Can a Bipolar Person Lead a Normal Life?
I know one of the most common questions when it comes to bipolar disorder is whether people with bipolar disorder can lead a normal life. The question, unfortunately, is one of those loaded ones. It really depends on what one means by “normal”. However, rather than simply throw up my hands and yell “Semantics!”, I thought I’d look at some of the different senses of “normal” and whether or not bipolar people can lead a normal life in those senses.
In my own experience, yes, we can lead a normal life and in the most important sense. While our lives will never be exactly the same as the lives of other people, we can enjoy the same things that other people normally enjoy.
Sense #1: Being The Same as Everyone ElseIf by “normal”, people are asking whether the lives of bipolar people can ever be exactly the same as that of other people, the answer is “no”. Bipolar disorder is, straightforwardly, incurable and barring some fantastic treatment during my lifetime, it is simply something that I am going to need to deal with for the rest of my life. That means that I am going to need to manage my condition continually.
Incurability and Symptoms
In addition, not only is bipolar disorder incurable, there is also no current treatment that makes people completely asymptomatic. This is actually a common confusion among people who don’t have bipolar disorder. They assume that the correct medication will completely wipe our symptoms away, and make it so that, although we are “technically” bipolar, there would be no way to tell. This simply isn’t the case. Although treatment can often stave off full-blown manic episodes for the rest of some people’s lives, I have never met or heard of any bipolar people who become completely euthymic (i.e. has no episodes of any kind) for the rest of their lives.
Part of our treatment, then, usually involves avoiding what are called triggers. For most of us, it is some kind of stress, but there can be others, such as types of music, competitions, staying up late, seasons and so forth (people can sort of avoid seasons using light therapy). What this means is that people with bipolar disorder are going to need to alter their life in certain ways to avoid those triggers. So, if someone finds that staying up late can trigger an episode, he or she might simply be unable to go to a certain party.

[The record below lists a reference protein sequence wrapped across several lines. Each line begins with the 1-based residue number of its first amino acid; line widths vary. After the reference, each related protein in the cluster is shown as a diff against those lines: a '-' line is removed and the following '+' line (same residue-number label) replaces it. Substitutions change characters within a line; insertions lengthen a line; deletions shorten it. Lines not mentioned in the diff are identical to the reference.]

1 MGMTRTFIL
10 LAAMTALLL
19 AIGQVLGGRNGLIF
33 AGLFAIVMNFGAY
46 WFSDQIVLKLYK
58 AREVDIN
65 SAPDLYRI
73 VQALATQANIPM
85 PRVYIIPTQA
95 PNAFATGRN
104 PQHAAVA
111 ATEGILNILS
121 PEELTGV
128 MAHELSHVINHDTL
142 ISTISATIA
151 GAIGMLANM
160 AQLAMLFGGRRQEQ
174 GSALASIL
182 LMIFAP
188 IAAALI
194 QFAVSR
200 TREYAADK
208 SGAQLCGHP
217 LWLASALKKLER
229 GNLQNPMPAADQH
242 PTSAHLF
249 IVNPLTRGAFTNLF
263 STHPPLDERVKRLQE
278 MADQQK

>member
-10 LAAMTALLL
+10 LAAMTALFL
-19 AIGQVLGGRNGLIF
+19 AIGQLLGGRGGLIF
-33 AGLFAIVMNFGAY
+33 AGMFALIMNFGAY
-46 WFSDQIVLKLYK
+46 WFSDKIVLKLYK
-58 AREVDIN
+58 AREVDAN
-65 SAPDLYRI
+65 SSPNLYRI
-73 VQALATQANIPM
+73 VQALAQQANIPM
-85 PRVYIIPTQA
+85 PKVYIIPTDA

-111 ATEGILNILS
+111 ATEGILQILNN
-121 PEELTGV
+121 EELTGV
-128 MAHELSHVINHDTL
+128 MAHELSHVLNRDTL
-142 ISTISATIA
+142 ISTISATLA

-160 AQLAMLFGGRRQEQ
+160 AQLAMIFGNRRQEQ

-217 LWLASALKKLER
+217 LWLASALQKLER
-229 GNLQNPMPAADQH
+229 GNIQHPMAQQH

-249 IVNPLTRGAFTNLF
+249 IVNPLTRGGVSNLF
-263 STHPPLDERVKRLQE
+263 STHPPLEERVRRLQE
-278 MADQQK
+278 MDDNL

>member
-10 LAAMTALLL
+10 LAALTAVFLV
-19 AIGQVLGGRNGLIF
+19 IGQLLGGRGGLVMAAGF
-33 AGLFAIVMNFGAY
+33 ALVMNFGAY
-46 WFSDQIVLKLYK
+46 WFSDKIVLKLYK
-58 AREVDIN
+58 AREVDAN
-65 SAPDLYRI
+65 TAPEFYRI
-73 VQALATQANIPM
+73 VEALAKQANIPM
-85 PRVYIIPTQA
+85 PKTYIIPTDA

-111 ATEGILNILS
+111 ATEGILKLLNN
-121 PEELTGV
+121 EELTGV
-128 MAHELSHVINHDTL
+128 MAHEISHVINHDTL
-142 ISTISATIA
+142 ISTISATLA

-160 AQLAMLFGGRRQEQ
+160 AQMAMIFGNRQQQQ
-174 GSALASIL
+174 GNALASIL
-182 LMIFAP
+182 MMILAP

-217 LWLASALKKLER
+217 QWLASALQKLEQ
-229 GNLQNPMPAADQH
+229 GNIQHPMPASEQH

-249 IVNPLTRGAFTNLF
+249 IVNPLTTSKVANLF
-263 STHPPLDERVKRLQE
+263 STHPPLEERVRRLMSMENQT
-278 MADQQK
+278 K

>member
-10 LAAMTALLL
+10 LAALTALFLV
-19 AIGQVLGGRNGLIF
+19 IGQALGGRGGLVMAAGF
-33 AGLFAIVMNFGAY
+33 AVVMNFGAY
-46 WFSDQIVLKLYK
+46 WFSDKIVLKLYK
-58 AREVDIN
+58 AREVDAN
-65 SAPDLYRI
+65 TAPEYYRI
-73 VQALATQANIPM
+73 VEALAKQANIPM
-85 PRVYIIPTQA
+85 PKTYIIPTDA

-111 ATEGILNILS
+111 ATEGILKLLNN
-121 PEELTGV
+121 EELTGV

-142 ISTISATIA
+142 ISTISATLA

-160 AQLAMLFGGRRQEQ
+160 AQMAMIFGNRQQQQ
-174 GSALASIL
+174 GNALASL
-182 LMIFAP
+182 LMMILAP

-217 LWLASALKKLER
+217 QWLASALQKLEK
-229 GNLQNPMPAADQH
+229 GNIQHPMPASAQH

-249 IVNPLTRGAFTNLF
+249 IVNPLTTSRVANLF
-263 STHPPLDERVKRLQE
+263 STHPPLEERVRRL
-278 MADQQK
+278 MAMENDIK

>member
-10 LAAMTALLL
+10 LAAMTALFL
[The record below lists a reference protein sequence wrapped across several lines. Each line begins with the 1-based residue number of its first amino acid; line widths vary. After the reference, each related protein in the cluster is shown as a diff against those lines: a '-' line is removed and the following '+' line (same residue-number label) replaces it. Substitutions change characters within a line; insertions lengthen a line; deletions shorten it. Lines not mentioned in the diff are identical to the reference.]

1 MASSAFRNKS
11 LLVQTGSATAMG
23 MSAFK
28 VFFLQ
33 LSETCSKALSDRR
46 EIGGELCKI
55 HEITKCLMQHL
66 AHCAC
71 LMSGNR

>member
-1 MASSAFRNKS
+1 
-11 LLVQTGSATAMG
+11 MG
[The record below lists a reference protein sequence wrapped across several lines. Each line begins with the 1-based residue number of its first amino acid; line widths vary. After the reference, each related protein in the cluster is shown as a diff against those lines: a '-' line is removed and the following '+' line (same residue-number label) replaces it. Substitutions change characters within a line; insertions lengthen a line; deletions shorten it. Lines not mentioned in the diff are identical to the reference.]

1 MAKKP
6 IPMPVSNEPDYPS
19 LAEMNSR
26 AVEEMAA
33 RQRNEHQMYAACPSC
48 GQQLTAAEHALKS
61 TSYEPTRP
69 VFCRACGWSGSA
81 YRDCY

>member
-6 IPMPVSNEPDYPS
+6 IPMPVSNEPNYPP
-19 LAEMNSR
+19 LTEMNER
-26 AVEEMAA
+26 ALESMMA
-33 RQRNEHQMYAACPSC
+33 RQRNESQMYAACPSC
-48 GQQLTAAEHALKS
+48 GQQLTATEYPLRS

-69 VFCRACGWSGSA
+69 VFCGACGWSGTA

In addition, bipolar people have different levels of functionality. While levels of functionality can be improved through treatment, bipolar disorder will affect the functionality of most people that have the disorder. This means that people with bipolar disorder may have to limit the amount and kind of work that they do. This, of course, can have financial effects, as it can be difficult to find jobs the pay sufficiently but adhere to the kind of structure of which a given bipolar person is capable. In effect, bipolar disorder is a disability, and most of the developed world now recognizes it and treats it as such.
So, our lives will never be exactly the same as other people’s. However…
Sense #2: Having the Things Most People Consider ImportantThe other sense in which people might be said to have a “normal” life is that we are able to have the things that most people consider important. In other words, do we need to radically alter what it is that we can expect from life because we have bipolar disorder, or are we, at the end of the day, able to have the things that most people want? In this sense, which I think is the more important sense, people with bipolar disorder are able to lead normal lives.